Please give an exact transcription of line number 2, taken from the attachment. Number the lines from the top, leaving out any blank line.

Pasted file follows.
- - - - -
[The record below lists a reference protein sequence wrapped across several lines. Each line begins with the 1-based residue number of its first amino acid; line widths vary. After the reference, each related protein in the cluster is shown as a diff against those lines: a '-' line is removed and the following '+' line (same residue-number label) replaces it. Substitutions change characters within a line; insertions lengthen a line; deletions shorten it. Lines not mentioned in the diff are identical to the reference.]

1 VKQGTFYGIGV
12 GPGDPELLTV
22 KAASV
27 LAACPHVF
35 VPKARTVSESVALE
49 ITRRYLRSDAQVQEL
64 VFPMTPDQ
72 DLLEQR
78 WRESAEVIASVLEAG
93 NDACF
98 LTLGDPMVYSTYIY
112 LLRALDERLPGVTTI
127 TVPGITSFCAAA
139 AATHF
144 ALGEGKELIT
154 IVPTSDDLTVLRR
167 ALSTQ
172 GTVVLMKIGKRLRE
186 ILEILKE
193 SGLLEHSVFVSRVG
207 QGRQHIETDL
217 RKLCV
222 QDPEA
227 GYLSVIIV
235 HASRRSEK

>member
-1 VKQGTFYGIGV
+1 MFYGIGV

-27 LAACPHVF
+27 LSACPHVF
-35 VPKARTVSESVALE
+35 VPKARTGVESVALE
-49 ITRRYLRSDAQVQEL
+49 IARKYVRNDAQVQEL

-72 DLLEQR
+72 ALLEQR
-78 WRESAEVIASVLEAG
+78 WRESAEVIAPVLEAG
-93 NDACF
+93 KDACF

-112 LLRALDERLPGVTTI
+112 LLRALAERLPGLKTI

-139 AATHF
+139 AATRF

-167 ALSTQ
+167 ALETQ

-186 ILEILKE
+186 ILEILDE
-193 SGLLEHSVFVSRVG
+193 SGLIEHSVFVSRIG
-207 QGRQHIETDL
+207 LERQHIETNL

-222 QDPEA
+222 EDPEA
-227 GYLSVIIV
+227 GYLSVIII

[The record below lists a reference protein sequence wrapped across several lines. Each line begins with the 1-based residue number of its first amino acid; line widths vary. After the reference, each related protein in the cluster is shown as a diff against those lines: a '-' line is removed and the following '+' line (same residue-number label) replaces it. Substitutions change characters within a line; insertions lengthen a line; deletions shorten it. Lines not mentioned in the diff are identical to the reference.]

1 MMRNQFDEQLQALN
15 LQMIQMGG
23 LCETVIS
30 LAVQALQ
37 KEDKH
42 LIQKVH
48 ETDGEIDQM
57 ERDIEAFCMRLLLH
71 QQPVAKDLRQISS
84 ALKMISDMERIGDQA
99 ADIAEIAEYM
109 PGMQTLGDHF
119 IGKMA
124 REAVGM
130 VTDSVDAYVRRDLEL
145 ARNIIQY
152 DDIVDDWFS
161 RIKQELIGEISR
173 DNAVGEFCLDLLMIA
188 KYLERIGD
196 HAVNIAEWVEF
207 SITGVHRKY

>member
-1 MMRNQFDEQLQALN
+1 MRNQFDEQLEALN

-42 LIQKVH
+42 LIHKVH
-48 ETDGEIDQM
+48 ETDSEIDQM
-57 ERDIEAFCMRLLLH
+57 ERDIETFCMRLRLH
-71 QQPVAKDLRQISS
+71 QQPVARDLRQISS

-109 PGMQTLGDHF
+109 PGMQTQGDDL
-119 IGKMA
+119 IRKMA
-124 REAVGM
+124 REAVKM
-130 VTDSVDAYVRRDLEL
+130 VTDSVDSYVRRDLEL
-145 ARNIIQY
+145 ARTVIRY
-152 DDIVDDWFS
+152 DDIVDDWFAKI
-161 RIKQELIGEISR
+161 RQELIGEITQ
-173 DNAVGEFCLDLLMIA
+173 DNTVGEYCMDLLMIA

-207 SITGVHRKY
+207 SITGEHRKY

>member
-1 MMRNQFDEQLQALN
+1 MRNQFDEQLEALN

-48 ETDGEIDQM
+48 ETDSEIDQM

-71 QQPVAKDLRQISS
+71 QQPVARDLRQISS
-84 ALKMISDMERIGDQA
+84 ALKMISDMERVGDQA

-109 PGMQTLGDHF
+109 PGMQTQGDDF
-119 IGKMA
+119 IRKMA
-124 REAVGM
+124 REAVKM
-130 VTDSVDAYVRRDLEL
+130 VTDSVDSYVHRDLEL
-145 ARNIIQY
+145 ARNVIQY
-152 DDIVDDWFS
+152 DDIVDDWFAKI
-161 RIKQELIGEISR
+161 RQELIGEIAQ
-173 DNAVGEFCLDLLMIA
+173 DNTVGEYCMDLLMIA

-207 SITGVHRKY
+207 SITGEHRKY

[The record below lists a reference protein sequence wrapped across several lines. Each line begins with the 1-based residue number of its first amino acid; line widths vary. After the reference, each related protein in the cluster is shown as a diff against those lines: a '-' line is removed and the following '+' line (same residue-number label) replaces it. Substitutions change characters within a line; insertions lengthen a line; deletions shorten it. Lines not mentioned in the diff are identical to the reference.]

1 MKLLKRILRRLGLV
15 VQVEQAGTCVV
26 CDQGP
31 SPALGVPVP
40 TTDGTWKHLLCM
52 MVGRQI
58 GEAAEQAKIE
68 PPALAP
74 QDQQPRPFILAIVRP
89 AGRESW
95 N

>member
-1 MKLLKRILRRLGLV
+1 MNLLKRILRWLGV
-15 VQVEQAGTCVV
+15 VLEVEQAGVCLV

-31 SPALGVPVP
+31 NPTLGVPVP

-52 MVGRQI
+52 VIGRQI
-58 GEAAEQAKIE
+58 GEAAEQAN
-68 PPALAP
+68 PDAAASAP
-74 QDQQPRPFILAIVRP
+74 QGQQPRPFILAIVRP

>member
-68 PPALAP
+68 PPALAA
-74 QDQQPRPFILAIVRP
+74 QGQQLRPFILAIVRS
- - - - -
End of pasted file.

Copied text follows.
1 VKQGTFYGIGV